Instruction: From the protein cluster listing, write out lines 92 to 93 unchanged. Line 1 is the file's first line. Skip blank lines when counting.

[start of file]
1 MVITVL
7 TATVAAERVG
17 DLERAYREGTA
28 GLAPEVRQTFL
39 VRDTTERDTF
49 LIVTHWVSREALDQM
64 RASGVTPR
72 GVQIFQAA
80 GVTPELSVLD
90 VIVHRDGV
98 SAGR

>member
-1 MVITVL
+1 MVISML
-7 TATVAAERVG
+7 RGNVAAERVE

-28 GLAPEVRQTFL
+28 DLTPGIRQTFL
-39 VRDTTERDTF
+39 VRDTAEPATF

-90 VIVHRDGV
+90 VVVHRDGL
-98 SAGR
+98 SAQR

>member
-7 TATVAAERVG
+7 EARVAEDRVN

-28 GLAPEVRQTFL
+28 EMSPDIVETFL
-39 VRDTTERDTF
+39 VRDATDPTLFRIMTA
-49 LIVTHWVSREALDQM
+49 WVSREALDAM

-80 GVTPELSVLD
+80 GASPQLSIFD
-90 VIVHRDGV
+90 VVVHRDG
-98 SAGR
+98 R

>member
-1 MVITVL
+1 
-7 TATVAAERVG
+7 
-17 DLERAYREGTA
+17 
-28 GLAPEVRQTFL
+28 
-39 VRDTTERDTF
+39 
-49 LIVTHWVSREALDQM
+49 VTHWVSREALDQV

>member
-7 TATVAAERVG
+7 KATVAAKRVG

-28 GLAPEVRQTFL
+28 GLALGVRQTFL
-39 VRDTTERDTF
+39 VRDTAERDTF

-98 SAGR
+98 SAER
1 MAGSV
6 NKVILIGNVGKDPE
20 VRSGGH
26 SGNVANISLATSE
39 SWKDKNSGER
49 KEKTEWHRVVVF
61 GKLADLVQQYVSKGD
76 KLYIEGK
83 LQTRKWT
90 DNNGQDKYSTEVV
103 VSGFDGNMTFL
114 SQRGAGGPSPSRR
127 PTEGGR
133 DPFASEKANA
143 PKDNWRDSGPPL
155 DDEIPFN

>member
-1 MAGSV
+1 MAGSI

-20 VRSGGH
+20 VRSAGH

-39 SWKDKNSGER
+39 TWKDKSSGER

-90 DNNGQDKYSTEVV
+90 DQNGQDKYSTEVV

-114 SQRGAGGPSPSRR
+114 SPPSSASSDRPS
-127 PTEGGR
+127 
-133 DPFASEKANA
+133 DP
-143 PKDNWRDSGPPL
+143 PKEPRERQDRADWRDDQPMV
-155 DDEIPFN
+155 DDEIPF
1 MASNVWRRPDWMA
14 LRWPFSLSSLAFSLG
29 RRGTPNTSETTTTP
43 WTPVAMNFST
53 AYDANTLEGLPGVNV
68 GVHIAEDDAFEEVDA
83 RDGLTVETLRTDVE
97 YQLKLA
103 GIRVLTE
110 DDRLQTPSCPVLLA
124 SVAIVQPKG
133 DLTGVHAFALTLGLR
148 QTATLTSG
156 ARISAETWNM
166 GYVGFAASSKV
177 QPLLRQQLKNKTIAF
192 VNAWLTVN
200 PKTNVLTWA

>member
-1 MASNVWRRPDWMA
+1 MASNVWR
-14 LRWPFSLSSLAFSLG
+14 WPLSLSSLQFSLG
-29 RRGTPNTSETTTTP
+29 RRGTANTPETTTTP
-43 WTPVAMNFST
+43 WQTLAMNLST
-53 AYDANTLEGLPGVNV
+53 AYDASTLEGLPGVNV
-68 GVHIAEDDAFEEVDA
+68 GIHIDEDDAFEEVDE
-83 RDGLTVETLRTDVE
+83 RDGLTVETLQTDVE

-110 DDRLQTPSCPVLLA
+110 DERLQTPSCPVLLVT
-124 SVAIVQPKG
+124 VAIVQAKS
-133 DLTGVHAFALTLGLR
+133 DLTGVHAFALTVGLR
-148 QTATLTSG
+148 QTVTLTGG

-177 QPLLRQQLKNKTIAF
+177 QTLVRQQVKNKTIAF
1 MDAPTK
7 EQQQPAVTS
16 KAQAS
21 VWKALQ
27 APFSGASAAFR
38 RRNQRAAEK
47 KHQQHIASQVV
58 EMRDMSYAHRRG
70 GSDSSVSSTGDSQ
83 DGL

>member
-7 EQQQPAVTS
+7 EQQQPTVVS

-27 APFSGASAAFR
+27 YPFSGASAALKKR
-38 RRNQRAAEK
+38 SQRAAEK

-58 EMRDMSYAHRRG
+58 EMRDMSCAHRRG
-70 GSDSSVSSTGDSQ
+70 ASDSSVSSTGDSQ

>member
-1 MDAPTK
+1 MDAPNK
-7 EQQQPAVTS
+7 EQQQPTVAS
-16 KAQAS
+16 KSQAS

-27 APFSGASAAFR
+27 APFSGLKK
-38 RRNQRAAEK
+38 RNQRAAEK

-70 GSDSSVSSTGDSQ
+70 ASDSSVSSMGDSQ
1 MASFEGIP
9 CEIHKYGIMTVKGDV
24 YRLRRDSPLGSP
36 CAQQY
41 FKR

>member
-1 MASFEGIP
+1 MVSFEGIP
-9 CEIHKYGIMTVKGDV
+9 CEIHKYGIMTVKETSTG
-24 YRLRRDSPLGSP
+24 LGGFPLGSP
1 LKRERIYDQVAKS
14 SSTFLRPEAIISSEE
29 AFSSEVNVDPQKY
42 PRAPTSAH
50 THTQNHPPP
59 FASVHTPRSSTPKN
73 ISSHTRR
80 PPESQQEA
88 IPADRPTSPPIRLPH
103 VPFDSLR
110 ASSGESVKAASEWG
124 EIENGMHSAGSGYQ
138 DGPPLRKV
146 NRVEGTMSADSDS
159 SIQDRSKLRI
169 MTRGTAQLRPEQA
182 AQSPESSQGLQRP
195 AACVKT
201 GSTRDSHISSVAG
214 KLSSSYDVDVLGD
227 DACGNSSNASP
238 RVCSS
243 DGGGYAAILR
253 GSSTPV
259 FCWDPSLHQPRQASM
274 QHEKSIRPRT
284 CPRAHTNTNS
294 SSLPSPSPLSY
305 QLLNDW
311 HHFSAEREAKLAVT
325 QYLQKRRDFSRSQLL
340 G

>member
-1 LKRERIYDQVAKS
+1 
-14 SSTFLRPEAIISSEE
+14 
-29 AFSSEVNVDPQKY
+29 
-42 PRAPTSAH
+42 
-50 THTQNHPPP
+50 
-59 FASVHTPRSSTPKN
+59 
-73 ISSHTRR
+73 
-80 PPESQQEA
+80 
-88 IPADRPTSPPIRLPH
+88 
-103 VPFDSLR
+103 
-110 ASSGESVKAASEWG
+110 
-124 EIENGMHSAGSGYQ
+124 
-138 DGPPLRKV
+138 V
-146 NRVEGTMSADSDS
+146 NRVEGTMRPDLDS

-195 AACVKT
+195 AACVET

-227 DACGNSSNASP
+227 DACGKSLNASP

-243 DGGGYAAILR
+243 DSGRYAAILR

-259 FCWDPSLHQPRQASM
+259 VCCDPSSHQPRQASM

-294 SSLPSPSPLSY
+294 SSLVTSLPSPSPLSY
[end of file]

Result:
+133 DP
-143 PKDNWRDSGPPL